Opinions about how major college football runs its postseason have always been about a dime a dozen and maybe, this season, are –– like the dollar –– worth less and less.
It’s been accepted as fact, by and large, that the 2007 college football season could be the craziest on record. The lack of reason evident in outcome of most games this season has done nothing to help a traditionally senseless sport.
See, the facts of life in college football make the least sense of those in any collegiate sport:
- There are only 12 games in a regular season. Losses early in the season carry far less weight than those in the year’s closing weeks –– every game is more important than the previous one.
- Some conferences have championship games, some do not; some teams are not affiliated with a conference.
- There is no traditional playoff system or Final Four setup to determine the champion like nearly every other team sport. This last game of the year for most teams can take place anywhere from three to six weeks after the end of the regular season.
- The two teams that get to play in the Bowl Championship Series (BCS) national championship game are decided upon by a complex computer formula that incorporates limited human voting. This year, the only remaining undefeated team, Hawaii, is not one of these two teams. Rather, two-loss LSU of the SEC got the nod to play one-loss Ohio State of the Big Ten.
- At the individual level, the Heisman trophy, which is awarded to college football’s best player, is presented before teams play their final game.
- The current system is so steeped in tradition and so lucrative for the schools, especially those in the six biggest conferences that dominate the BCS, it is a nearly impassable barrier to change. A single BCS game earns the schools and conferences millions and millions of dollars just for participating.
And, it seems everyone has an opinion about these issues.
Here are a few ideas that I think are worth considering, especially after this year:
- Eliminating conference championship games or making them mandatory for every conference. This would help to avoid the irrational situation that developed within the BCS’s top 10 during the last two ranking periods. We would not be arguing about teams who didn’t play in a game that week vs. teams that did. We would not hear about teams backing into BCS bowls. We would not be reasoning among teams that played 12 games and teams that played an additional 13th game. The playing field would be leveled, to a degree.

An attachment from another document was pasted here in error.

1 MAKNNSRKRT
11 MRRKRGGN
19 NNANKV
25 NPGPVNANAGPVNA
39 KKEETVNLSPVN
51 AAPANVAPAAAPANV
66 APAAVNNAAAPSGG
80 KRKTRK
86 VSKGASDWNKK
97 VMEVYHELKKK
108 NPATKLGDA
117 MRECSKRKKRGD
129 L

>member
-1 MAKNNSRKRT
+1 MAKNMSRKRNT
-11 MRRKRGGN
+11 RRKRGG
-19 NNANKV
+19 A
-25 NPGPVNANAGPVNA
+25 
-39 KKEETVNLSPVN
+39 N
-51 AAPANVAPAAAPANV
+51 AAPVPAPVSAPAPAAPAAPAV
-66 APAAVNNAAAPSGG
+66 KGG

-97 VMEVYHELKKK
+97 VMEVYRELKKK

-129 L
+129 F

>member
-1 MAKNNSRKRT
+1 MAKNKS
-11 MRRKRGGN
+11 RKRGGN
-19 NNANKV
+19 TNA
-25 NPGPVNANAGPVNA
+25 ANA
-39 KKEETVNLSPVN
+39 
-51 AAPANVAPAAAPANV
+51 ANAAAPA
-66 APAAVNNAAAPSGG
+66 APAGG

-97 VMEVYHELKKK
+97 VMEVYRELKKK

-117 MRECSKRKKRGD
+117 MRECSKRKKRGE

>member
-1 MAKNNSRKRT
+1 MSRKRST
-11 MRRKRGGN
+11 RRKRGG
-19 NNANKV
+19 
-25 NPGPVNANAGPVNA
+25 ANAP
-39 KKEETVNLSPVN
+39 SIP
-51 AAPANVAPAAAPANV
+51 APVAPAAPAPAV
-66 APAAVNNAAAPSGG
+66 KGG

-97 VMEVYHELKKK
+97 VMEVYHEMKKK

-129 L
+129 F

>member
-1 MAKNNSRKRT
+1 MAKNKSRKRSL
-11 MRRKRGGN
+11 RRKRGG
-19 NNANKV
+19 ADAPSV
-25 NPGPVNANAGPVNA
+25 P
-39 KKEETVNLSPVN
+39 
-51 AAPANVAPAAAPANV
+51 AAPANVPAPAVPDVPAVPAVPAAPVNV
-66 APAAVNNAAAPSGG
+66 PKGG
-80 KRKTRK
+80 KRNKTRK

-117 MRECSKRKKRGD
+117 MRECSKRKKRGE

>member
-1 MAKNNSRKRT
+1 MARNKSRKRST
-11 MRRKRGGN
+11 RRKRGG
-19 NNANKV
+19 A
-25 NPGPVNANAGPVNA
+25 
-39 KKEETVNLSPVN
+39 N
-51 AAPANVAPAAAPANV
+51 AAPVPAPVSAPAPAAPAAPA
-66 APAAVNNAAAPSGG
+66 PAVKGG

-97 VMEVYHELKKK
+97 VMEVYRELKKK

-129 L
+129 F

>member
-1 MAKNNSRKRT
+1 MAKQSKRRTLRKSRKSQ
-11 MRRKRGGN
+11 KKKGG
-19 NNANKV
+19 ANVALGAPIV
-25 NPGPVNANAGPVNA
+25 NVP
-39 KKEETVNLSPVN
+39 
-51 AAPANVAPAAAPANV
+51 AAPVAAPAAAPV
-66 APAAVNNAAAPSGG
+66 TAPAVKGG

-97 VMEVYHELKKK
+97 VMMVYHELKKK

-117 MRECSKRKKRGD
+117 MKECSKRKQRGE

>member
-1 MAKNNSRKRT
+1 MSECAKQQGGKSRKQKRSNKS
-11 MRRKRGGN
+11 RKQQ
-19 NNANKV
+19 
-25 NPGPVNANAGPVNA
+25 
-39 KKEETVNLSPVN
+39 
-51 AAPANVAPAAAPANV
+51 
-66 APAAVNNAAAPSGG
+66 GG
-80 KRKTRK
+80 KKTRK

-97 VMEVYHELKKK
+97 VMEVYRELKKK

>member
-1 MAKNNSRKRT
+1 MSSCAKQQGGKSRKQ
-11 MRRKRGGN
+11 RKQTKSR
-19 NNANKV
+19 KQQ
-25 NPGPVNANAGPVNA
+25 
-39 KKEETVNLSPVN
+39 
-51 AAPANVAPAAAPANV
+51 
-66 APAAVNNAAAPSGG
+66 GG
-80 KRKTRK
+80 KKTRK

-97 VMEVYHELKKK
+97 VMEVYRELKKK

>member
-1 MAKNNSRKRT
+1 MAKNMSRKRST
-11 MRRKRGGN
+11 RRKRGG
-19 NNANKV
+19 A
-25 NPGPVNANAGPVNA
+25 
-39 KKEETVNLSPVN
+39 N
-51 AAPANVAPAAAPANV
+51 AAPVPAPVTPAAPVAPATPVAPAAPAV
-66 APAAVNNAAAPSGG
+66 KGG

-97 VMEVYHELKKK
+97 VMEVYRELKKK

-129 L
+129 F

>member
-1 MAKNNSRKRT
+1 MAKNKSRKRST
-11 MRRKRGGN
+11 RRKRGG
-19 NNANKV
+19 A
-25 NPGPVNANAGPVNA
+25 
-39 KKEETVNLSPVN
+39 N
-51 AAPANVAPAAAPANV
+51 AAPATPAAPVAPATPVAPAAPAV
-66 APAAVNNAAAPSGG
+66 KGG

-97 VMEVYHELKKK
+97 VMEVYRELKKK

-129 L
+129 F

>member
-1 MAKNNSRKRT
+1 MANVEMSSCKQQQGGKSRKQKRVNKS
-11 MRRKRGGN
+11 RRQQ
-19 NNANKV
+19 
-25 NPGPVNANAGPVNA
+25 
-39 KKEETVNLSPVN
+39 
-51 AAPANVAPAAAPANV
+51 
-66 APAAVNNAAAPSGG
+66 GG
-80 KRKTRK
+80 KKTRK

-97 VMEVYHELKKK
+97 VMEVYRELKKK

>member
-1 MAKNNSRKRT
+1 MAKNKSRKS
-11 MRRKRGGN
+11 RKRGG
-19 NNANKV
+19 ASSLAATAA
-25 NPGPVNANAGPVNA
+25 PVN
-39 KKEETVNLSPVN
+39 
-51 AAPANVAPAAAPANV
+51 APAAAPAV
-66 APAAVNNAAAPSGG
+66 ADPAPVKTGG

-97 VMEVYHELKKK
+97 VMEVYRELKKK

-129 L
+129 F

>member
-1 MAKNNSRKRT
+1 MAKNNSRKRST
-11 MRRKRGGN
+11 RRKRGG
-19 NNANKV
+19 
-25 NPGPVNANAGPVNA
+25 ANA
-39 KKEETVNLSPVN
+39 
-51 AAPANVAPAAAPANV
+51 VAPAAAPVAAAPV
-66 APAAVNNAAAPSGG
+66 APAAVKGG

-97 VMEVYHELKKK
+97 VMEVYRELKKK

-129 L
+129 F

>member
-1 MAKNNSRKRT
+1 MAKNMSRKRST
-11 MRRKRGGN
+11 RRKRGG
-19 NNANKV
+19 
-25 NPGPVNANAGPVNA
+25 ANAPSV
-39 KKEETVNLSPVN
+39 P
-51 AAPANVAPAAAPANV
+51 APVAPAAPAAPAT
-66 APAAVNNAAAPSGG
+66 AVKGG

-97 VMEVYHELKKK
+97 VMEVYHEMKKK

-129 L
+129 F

- Eliminate the strength of schedule factor in the BCS formula. As we’ve seen this year, anyone can lose to anyone on any given day. Michigan can lose to I-AA Appalachian State in its first game of the year, #2 West Virginia choke against a four-touchdown underdog like Pittsburgh, and, oh yeah, in the final two weeks of the regular season two different #1 and #2 teams lost. If anything, this increasing level of chaos merits a reappraisal of the talent level across the board and a more apt respect for teams that were once thought to be “mid-major.” Coming from a traditional non-power conference should be a non-factor, by now they have proved themselves worthy. If we don’t think teams “fear the WAC” then go figure out why Michigan took now-undefeated Hawaii off their schedule and replaced them with I-AA Appalachian State –– worked wonders for their record.
- Turn each BCS bowl game into a quarterfinal game. Four play-down games with title sponsors and traditional names. The two semifinals can have a title sponsor, and the ultimate national championship game can have its own too. This system will maintain tradition, create a more fair championship test (rather than a computer formula for a single game), increase revenue (which can be shared among the 8 competitors in the BCS playoff) and make for a gripping three weeks of football.
- DO NOT, DO NOT, DO NOT eliminate the bowl system entirely. The simple question you have to ask yourself –– and “fairness” flies out the window for this –– what would college football be without the Rose Bowl? The “Grandaddy of them all” is as much a staple of Americana as it is a marker of college football’s endearing lack of sensibility.
Those are some ideas. I think it’s something worth looking into. What’s your take? I know you have one.